My time as a Revitalise volunteer

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16th March 2016
Volunteer blogger Sarah

Spending time as a volunteer can be a truly transforming experience and for all that our volunteers pledge to our charity, we do our best to ensure that they are able to gain just as much in return. Meet Sarah, just one of many amazing volunteers we are proud to welcome through our doors each year, as she shares her heartwarming account of her time spent at Netley Waterside House last summer.

Written by Sarah Hignett

“In late June last summer I spent a week volunteering with Revitalise in the scenic village of Netley near Southampton. When the train stopped at the one platform train station in Netley I had no idea of what to expect, or where I was going for that matter! With my suitcase in tow and after having asked many friendly people, I eventually found Netley Waterside House, the beautiful Revitalise centre brimming with excited guests and volunteers.

When I arrived I was immediately given a red hat with my name on it – this meant that I was initiated into the red team. Straight away several guests who were also wearing red hats came up to me and made me swear a solid allegiance to my team. The atmosphere was full of fun and throughout that first lunch I didn’t stop laughing! I was introduced to many guests with different personalities and talents, including a DJ, a songwriter and even Bob Marley’s number one fan!

The happiness that Revitalise emits has really stuck with me. The fact that many of the guests and volunteers had been coming for years made me feel like it was the best place for a fun break!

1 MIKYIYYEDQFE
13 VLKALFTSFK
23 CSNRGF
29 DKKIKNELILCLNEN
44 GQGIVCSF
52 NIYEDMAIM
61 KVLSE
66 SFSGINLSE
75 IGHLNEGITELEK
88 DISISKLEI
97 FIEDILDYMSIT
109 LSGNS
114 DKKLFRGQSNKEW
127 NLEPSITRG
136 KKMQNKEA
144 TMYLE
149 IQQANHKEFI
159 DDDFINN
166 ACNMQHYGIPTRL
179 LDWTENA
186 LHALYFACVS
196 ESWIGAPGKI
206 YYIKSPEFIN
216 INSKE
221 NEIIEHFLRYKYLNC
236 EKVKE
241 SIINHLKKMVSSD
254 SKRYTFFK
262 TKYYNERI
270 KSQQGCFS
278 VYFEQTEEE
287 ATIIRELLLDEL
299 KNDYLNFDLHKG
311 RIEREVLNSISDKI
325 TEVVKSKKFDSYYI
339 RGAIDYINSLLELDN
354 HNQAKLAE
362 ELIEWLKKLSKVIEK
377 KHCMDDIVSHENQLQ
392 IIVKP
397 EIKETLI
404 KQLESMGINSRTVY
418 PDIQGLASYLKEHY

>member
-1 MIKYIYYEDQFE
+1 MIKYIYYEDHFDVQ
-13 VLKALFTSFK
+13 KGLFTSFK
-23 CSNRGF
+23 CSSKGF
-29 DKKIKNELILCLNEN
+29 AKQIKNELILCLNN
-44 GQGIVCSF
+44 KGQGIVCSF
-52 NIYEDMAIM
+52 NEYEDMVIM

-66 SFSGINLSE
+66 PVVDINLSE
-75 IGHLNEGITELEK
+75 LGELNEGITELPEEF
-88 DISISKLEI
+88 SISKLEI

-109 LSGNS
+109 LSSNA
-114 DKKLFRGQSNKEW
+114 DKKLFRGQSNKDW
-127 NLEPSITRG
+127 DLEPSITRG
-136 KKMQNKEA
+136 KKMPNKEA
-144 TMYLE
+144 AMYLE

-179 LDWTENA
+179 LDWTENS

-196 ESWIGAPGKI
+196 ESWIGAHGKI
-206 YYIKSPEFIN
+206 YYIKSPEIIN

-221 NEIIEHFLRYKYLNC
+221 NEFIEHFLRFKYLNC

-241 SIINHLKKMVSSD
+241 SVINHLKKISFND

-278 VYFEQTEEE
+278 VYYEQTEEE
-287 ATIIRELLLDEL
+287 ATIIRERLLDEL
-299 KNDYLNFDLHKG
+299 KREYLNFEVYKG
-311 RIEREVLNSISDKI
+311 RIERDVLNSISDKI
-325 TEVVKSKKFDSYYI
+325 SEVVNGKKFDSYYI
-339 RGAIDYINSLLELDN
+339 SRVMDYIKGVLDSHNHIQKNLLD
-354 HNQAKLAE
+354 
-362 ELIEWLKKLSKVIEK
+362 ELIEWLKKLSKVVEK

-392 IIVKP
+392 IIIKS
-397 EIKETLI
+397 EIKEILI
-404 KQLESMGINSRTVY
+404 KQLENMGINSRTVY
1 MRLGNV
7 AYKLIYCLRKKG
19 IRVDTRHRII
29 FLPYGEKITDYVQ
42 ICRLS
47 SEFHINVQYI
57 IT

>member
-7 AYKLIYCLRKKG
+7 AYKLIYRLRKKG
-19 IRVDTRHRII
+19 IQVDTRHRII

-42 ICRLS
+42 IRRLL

I was using my time at Revitalise as work experience, to find out exactly what I wanted to do with my life and to gain social skills. Most importantly, my experience inspired me to become a doctor. When I saw how much the guests appreciated their carers and how much they enjoyed having a laugh with friends, I knew that medicine was a worthwhile career. Even the simple things like helping someone to buy their favourite chocolate, listening to them talk about their passions, or simply remembering their tea order were rewarding.

Sometimes I felt like the guests did more for me than I did for them – one lady showed me how to wash my trousers when I’d made them dirty by the third day and many of them gave me advice on what makes a good doctor. The most important thing a doctor can be is understanding, while letting their patients know that they care. Revitalise showed me that I love to care and that all the best people do.”

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